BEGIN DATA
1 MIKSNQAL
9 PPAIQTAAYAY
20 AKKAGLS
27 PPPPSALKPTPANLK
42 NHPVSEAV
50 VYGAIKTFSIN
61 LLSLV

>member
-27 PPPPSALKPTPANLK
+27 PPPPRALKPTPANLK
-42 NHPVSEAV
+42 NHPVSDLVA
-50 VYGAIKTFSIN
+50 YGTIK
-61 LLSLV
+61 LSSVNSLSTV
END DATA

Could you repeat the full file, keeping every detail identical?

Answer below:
1 MIKSNQAL
9 PPAIQTAAYAY
20 AKKAGLS
27 PPPPSALKPTPANLK
42 NHPVSEAV
50 VYGAIKTFSIN
61 LLSLV

>member
-27 PPPPSALKPTPANLK
+27 PPPPRALKPTPANLK
-42 NHPVSEAV
+42 NHPVSDLVA
-50 VYGAIKTFSIN
+50 YGTIK
-61 LLSLV
+61 LSSVNSLSTV